Do you need some advice on Dementia?
From a medical point of view, dementia is the umbrella term for ‘a set of symptoms that may include memory loss and difficulties with thinking, problem-solving or language’, according to Alzheimer’s Society.
However, this rather clinical overview masks the condition’s devastating effect on people’s lives. Ask a person with dementia – or their family and friends – ‘What is dementia?’ and the response may be ‘cruel’, ‘indiscriminate’, ‘unfair’, ‘distressing’, ‘frustrating’ or ‘lonely’.
It affects an extraordinary number of people, predominantly older people. There are 850,000 people with dementia in the UK, with numbers set to rise to more than one million by 2025. One person every three minutes develops dementia, and one person in six over the age of 80 has the condition. Alzheimer's, a brain disease that leads to the loss of connections between nerve cells, is the most common type of dementia, affecting 62 per cent of those diagnosed. Other types include vascular dementia (where the person typically suffers lots of mini-strokes and blood supply to the brain is compromised) and mixed dementia (which has the characteristics of both Alzheimer’s and vascular dementia).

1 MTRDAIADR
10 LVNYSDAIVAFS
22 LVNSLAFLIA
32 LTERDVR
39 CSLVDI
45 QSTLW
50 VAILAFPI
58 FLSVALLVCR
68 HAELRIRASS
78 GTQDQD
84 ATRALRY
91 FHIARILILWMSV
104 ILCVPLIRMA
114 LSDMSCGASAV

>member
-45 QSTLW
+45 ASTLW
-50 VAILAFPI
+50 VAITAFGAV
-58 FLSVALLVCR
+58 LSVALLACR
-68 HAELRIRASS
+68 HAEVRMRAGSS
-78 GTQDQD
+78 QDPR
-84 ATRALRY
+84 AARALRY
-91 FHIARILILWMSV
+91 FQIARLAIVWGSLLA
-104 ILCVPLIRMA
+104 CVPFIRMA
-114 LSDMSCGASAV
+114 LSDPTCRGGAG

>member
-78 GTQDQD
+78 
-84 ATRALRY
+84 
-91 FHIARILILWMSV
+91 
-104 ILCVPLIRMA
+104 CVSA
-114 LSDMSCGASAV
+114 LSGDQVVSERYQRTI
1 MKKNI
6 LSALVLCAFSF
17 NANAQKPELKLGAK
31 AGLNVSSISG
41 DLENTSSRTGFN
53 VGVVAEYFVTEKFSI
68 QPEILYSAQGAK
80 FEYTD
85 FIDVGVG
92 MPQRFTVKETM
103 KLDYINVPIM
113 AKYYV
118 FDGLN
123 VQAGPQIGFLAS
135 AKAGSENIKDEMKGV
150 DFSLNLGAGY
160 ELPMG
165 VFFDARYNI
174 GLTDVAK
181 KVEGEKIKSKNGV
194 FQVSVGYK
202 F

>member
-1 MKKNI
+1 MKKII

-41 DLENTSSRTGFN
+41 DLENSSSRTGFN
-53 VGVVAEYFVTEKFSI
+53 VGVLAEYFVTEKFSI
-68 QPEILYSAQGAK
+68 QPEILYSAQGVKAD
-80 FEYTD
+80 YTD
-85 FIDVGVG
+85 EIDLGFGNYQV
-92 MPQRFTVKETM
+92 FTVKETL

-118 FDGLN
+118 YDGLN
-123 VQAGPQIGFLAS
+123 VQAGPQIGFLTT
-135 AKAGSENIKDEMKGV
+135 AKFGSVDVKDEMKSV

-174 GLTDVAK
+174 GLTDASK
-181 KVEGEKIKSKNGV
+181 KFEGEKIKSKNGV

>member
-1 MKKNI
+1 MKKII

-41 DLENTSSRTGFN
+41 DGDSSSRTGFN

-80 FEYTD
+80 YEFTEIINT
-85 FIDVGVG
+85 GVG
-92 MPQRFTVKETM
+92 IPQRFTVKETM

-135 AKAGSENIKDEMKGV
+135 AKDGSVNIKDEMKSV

The condition is progressive, so a diagnosis can be difficult to accept, knowing that symptoms will worsen over time. The condition’s progression can also be extremely challenging for loved ones, who may feel they are ‘losing’ the person they once knew so well.
While a diagnosis will never be good news, there is support for people with dementia and their carers. With the right approach and support, there are ways to cope with this difficult condition.
For people with dementia, memory strategies, checklists and local support groups may, for some, help to make life a bit less confusing. For example, Alzheimer’s Society suggests having a newspaper delivered daily so you always know the date, or keeping a journal to look back on for reference and as a something to talk about.
For family and carers, the emotional and practical burden can be considerable. Carers, especially the offspring of people with dementia, are often dealing with competing priorities such as work and their own children, and balancing everything can be a strain. Anger, frustration and guilt are common and understandable emotions, and the Alzheimer’s Society offers tips for dealing with these emotions and looking after yourself. In addition, Dementia UK’s Admiral Nurses are uniquely qualified to offer practical and emotional support to families living with dementia.
At the moment, most types of dementia can’t be cured, but research is ongoing and there are drugs that may halt its progress in some cases. Having an active and healthy lifestyle can also help prevent symptoms worsening as quickly. NHS Choices has more on this.